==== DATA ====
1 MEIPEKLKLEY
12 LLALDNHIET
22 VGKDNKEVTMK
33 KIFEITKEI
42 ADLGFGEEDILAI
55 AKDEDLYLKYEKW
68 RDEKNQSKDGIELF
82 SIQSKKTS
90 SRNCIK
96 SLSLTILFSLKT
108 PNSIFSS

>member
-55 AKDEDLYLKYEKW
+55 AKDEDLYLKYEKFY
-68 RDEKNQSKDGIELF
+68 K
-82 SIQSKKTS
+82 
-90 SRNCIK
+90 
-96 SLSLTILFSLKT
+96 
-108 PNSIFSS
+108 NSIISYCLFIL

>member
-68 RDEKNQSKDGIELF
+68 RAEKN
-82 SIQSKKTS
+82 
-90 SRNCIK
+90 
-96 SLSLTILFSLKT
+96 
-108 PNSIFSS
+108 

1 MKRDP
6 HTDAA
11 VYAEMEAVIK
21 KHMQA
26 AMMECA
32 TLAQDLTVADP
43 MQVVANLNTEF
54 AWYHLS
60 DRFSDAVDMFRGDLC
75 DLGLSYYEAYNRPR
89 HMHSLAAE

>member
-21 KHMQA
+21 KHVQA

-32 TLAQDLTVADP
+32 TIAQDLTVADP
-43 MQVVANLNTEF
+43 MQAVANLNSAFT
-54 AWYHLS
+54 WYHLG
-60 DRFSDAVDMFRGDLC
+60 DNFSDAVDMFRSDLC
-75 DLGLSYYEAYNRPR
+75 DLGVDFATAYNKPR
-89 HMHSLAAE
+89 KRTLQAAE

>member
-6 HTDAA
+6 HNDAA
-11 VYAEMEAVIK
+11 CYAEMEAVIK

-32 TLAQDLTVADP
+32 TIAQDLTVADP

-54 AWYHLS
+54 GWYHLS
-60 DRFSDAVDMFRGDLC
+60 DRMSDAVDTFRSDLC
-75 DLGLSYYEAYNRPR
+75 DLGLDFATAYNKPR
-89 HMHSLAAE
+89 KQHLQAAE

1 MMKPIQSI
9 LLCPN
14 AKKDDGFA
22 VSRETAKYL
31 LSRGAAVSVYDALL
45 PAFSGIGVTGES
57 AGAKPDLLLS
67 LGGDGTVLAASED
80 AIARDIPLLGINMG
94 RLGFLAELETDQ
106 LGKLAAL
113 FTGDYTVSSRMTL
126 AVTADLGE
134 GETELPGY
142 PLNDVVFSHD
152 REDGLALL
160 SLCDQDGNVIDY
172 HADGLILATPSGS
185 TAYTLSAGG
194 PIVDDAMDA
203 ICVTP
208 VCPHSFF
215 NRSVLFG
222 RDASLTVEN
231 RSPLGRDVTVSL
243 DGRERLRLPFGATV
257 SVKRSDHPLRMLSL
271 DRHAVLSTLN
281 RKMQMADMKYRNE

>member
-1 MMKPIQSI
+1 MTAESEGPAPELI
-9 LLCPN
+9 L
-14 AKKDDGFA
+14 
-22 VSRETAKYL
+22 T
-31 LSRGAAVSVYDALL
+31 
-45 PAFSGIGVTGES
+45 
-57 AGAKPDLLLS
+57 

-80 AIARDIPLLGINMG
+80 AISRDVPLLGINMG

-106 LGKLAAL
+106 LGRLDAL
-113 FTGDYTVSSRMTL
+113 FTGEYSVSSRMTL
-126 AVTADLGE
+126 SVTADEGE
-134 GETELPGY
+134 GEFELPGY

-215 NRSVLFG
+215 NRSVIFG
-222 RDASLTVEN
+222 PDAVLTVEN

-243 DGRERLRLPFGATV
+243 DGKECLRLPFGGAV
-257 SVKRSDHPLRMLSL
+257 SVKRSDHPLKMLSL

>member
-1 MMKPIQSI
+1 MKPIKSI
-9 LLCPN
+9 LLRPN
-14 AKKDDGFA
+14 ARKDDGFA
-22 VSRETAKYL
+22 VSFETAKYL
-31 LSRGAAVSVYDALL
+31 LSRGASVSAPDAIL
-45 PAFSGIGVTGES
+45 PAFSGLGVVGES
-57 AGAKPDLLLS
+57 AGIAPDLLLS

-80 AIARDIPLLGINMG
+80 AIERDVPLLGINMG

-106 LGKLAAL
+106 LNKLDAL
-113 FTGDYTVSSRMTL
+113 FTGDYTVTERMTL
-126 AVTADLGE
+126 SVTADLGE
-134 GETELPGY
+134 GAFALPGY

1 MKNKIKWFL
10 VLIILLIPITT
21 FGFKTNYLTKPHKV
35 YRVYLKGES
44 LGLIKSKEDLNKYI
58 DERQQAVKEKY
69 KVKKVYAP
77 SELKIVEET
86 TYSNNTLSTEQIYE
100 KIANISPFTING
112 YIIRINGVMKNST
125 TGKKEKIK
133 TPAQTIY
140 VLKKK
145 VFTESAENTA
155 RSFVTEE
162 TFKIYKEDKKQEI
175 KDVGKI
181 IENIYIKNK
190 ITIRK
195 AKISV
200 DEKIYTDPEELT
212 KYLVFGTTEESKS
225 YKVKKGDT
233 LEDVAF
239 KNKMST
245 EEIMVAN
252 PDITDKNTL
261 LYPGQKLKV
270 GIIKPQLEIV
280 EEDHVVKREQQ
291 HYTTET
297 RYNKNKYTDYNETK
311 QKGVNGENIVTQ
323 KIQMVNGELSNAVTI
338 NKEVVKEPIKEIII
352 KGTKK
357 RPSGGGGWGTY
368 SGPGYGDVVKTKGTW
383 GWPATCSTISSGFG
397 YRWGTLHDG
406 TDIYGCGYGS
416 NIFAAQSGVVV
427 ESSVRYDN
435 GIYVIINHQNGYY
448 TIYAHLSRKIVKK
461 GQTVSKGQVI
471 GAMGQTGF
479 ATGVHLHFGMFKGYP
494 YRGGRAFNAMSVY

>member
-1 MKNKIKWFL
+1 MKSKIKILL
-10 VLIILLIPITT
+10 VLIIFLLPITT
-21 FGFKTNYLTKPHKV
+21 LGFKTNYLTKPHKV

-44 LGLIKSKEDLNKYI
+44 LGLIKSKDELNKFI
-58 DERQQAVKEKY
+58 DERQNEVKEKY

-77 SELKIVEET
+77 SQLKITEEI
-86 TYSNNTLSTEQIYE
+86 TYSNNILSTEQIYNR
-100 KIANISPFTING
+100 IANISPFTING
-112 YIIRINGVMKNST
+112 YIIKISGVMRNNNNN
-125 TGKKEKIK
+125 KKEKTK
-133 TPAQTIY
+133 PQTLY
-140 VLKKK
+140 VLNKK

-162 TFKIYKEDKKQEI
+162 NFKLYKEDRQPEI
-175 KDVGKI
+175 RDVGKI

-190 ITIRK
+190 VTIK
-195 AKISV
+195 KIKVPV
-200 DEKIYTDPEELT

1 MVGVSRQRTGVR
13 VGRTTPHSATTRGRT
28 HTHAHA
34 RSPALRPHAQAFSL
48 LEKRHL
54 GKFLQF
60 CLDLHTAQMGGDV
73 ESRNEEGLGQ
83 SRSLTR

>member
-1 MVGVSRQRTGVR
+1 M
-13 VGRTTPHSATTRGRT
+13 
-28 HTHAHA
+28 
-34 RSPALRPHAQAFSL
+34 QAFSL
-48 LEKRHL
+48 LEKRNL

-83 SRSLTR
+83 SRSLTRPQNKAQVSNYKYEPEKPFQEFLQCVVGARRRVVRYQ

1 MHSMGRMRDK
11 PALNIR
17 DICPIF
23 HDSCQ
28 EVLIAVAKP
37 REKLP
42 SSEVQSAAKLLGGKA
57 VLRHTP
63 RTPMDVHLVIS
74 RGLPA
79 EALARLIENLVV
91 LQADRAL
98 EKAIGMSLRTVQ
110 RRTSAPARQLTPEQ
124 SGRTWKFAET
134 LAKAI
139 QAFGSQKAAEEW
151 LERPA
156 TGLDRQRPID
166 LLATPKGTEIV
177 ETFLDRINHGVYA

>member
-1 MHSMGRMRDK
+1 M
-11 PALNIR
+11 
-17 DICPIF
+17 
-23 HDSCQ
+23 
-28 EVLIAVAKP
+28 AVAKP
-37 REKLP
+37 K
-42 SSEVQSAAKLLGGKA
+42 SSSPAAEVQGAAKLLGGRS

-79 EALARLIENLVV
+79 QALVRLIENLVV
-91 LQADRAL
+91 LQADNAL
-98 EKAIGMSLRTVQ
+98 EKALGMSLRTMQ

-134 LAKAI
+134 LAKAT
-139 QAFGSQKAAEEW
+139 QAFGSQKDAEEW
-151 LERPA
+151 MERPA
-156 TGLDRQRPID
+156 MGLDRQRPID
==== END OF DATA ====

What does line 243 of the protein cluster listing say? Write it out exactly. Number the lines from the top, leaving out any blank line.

-190 ITIRK